Hepatitis C is a liver disease caused by the hepatitis C virus (HCV).
HCV is spread when blood from an infected person enters the body of someone who is not infected.
The most common ways a person can get infected with the hepatitis C virus are:
- Using needles and equipment that have already been used by someone else for preparing, injecting, inhaling or snorting a drug
- Using unsterilized equipment during tattooing or piercing
- Receiving a blood transfusion in Canada prior to 1992, before blood was effectively and routinely screened for hepatitis C
Many people infected with HCV are also infected with HIV. The steps to preventing hepatitis C also apply to preventing HIV.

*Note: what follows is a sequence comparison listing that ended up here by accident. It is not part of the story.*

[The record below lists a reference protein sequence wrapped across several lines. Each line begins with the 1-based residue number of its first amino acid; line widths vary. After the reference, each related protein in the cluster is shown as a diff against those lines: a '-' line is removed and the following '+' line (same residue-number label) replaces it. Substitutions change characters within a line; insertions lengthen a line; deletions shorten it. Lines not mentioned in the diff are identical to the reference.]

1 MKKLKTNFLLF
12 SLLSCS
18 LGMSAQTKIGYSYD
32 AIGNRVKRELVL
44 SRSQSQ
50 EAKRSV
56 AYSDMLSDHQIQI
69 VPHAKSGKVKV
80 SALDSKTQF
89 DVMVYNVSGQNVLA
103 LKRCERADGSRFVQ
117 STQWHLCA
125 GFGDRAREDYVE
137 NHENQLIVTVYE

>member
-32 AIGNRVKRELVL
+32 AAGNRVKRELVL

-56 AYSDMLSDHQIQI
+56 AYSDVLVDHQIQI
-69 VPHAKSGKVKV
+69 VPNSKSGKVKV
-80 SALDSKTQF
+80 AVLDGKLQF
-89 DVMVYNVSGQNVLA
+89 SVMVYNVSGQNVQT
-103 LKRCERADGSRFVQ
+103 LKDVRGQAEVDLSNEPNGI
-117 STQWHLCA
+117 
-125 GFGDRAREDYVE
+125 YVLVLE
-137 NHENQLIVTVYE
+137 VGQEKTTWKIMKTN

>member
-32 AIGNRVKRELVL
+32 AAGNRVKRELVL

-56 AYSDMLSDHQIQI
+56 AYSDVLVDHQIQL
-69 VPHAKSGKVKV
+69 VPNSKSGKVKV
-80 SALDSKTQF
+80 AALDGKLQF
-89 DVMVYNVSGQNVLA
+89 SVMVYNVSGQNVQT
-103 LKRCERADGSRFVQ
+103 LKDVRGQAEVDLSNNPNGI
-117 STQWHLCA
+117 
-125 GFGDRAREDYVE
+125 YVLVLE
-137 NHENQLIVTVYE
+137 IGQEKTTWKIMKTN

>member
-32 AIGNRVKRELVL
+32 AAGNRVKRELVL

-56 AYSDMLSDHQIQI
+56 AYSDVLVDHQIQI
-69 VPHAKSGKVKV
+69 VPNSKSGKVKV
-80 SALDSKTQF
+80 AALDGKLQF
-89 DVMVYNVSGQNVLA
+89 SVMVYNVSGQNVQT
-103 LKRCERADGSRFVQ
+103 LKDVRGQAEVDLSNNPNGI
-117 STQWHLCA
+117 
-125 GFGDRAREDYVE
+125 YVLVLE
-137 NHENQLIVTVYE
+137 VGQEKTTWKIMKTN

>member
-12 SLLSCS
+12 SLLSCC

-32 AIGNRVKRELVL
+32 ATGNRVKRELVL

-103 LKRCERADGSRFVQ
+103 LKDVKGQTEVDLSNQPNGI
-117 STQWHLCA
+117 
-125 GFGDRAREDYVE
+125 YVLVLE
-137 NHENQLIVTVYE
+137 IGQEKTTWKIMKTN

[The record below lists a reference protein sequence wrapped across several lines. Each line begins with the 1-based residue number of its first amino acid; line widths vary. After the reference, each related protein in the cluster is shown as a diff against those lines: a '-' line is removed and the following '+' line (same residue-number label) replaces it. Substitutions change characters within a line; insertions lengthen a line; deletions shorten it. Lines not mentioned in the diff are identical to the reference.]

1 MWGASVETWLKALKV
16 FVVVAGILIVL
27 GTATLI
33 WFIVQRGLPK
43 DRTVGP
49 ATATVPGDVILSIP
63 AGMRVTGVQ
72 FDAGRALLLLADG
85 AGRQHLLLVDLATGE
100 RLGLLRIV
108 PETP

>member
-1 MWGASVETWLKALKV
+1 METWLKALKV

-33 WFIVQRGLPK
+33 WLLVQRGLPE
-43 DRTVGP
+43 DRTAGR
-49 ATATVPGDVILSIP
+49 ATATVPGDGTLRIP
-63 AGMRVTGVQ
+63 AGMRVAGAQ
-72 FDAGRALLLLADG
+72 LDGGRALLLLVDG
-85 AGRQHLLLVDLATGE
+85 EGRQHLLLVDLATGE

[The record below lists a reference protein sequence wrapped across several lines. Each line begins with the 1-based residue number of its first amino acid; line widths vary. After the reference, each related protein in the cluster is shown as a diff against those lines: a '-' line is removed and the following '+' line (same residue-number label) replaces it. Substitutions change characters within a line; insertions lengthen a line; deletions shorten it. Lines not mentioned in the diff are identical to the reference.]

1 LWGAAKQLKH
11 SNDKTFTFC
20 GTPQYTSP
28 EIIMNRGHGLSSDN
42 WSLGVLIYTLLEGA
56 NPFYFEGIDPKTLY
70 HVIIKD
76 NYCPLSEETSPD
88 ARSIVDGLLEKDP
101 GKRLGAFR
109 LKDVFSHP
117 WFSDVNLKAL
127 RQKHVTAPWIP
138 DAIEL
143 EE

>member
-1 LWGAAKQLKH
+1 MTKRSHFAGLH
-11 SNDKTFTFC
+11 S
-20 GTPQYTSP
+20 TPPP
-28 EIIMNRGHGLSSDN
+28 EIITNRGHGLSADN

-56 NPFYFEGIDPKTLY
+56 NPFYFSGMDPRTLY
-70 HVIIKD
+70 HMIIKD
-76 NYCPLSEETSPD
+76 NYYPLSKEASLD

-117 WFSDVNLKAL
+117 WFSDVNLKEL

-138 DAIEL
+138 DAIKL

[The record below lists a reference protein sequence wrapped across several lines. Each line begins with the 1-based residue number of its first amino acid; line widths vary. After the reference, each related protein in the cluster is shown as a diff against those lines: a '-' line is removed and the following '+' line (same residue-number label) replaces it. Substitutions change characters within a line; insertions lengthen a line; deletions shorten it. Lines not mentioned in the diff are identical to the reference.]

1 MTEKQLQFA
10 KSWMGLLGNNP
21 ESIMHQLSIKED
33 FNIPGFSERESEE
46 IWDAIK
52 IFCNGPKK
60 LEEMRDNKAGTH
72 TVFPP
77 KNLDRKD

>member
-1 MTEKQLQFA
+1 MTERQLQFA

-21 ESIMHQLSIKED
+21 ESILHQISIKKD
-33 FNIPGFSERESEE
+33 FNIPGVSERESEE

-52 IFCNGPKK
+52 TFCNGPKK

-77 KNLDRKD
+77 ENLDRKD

Some people are able to clear HCV from their body naturally within a few months. However, most infected people do not clear the virus without treatment and may develop life threatening complications, such as liver failure or cancer.
There is no vaccine against HCV
However, with treatment, hepatitis C is now considered to be a curable infection
For more information on Hepatitis C, please see:
For additional resources on hepatitis C and other sexually transmitted infections, visit: